These recommendations include: 

    •  Establish core technical capacities necessary to enable interoperability at a statewide scape-including standards for data exchange and identity management services.
    • Establish a reliable supply of resource directory information to be provisioned as a public good. 
    • Establish a statewide framework for legal agreements that align with existing regulatory frameworks while addressing data collection in contexts that are not otherwise regulate; and establish an ethical framework in the form of a "Bill of Rights" for consumers and communities. 
    • Ensure that aggregation of longitudinal data about people and populations can occur with the informed consent of data subjects. 
    • Designate and support 'coordinating entities' in the process of facilitating activity among CBOs, government agencies, and healthcare institutions- and ensure that these entities uphold fiduciary responsibilities for the people and organizations that they serve. 
    • Establish federated systems of governance through which standards and policies are set statewide, while priorities and implementations can be decided and evaluated locally. 
    • Leverage a variety of financing mechanisms to build and sustain these capacities, including the capacity to provide more social services.

Connecting to State CIE and Resources

There are varied interests and impacted parties across the state that are interested in developing CIE infrastructure that can support their community. 

CIE can look different community to community.

Connecting to state CIE and resources.
  • 2-1-1 San Diego CIE is the first instance of a CIE, holders of the trademark for the term, and conveners of the National CIE Community Network. 

    San Diego 2-1-1 defines community information exchange as "a community-led ecosystem comprised of multidisciplinary network partners who use a shared language, resources database, and integrated technology platforms to deliver enhanced community care planning. CIE enables communities to shift from a reactive approach to addressing social needs to an approach that is more proactive, holistic, and person-centered. At the very core of a CIE is the community it serves, and with the community as its compass, a CIE seeks to support antiracism and health equity." 

    Find more information about 2-1-1 San Diego CIE here.

  • Connect4Care is a southeastern Michigan CIE, supported by United Way for Southeastern Michigan (UWSEM). In August 2021, UWSEM and MI 2-1-1 regional contact center initiated a CIE with Henry Ford Health (HFH), Gleaners Community Food Bank for Southeastern Michigan, and the Health Alliance Plan (HAP). Through this CIE, HFH and Gleaners act as initial spokes, connecting through APIs to bidirectionally process and serve patients who have been identified through screenings at HFH facilities as food insecure. 

    HFH and UWSEM are also utilizing data to better connect people with basic needs assistance and other support, improve health and social outcomes, and lower costs for health systems. Since this initial use case, the CIE's capabilities have expanded to provide automated connectivity for real-time appointments for tax preparation services, transportation services, transportation assistance through a ride management broker service to Uber and Lyft, and childcare eligibility tests and subsidy application processing and submission to childcare providers across Wayne County.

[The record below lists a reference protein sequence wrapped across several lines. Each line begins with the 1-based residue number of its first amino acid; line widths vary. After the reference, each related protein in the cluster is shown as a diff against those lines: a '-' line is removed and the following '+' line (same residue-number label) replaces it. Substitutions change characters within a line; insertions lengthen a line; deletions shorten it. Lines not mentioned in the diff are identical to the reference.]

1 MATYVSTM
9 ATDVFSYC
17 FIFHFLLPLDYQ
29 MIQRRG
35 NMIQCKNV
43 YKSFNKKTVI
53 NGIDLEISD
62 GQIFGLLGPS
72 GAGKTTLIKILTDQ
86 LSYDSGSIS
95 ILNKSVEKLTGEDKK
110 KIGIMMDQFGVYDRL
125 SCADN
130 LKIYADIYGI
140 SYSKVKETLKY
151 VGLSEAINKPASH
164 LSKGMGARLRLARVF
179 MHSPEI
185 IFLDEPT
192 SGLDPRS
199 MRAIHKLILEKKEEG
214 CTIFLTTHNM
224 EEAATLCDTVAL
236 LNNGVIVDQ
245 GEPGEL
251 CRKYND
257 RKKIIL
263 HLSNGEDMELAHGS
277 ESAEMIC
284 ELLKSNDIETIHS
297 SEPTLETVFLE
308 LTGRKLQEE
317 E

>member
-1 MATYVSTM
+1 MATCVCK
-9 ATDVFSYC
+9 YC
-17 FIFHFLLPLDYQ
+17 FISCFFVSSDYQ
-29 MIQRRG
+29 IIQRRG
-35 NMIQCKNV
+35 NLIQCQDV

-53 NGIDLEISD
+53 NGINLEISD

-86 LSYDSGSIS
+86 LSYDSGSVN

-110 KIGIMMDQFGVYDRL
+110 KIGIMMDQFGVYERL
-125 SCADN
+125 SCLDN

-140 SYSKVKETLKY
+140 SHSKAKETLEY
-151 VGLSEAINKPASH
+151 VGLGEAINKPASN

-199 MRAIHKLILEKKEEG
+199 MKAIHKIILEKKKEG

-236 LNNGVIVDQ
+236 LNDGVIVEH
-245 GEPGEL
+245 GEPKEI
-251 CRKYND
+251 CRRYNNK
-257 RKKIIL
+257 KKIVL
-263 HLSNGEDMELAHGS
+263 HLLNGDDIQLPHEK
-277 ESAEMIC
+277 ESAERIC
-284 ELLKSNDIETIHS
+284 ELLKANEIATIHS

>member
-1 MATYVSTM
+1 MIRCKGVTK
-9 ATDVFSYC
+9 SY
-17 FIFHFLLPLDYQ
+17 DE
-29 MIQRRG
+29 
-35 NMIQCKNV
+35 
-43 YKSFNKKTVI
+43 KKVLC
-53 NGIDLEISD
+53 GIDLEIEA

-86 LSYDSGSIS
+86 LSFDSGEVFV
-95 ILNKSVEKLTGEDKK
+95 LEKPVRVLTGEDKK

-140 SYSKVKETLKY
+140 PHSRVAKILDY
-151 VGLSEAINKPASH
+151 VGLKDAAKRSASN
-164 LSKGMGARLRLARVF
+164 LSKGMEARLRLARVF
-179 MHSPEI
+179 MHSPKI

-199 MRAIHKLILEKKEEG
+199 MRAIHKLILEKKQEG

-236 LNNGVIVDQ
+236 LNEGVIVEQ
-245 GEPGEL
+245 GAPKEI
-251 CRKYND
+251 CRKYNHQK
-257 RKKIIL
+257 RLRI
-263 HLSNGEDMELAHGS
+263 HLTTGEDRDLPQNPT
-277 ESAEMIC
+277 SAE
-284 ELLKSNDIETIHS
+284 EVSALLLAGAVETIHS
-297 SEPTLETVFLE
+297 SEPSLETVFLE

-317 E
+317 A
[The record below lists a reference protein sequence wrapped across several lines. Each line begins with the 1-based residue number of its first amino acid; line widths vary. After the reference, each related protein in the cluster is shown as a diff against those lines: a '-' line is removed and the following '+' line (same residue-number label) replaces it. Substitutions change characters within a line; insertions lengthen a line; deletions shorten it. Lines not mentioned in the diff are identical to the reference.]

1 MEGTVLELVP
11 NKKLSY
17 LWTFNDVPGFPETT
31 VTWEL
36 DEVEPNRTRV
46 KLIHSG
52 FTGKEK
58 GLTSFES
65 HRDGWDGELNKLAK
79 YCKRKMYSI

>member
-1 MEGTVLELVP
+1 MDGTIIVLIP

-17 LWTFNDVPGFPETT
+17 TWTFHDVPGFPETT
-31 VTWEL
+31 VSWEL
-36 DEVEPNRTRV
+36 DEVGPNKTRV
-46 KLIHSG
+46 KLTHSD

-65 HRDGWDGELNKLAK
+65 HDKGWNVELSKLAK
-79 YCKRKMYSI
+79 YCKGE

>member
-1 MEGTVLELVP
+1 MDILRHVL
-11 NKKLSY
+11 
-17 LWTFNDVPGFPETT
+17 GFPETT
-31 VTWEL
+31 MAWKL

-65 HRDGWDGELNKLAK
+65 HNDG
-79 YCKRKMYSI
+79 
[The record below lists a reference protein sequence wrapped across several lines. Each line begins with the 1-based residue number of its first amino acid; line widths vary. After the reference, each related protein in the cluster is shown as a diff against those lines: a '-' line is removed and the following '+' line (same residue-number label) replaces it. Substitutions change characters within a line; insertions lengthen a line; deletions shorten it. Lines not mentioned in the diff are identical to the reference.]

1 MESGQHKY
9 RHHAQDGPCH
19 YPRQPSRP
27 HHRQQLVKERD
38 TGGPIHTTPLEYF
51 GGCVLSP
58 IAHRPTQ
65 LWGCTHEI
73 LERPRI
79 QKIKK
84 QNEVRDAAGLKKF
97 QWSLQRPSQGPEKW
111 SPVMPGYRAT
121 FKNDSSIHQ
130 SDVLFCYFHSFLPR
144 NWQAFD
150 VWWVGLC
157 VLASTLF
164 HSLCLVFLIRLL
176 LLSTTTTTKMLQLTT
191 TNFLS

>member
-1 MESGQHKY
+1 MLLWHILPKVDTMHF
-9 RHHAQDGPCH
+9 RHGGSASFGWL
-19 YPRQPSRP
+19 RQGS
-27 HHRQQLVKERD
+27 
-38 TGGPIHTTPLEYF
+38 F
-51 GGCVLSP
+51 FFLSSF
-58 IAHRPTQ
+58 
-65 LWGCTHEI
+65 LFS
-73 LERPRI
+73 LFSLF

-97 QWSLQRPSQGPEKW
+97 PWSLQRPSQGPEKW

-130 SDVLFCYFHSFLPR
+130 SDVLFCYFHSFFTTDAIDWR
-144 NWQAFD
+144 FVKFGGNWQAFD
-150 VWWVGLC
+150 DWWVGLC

Find more information about Connect4Care here.

  • Michigan 211 provides connections to services such as employment, family support, housing, food, health, public benefits, and more. The MDHHS MI 211 staff office coordinate a network of seven regional contact centers that help people in need of assistance access services. Notably, Michigan 211 utilizes an API to house its resource directory (with over 20,000 resource referrals) to allow third-party vendors access to its database of resources, including MiBridges and the Michigan Hope Portal. 

    MI 211 is implementing four community information exchange pilots. Learn more about Michigan 211's CIE pilots in the video above.

CIE National Landscape

Community Information Exchange National Landscape

CIE is still a new concept with few examples to reference in the field, but there are core findings from the national field: 

  • Few apparent models for sustainability.
  • Technology is not a solution in and of itself. 
  • Interoperability as a core principle can reduce burden, decrease costs of change, and enable many efforts to be complementary and not siloed.
  • Incentives are not naturally aligned, and power is imbalanced. CBOs are typically not opting into resource referral systems, in part because of the absence of apparent benefits, a range of apparent risks, and a lack of trust.


The Role of Michigan's Health Information Exchange: Michigan Health Information Network

The Michigan Health Information Network plays a core role as the state of Michigan's health information exchange. MiHIN was created and designated as the state's health information exchange in 2010 to help connect the differing technology systems that healthcare providers and hospitals use to share health related data. 

Cross-sector data sharing is focused on connecting disparate sectors of care and improve individual and population-level health outcomes. 

Michigan Health Information Network
Role of Michigan HIE: Michigan Health Information Network
Establishing Community Partnerships.

Establishing Community Partnerships

It is essential that communities establish a foundational structure for shared decision-making, cross-sector partnerships, and organizational policies that support sharing social care data. 

It is key to recognize the importance of articulating a set of values that should guide all activities associated with the collection, exchange, and use of personal data through social care processes: accountability, equitability, and responsibility.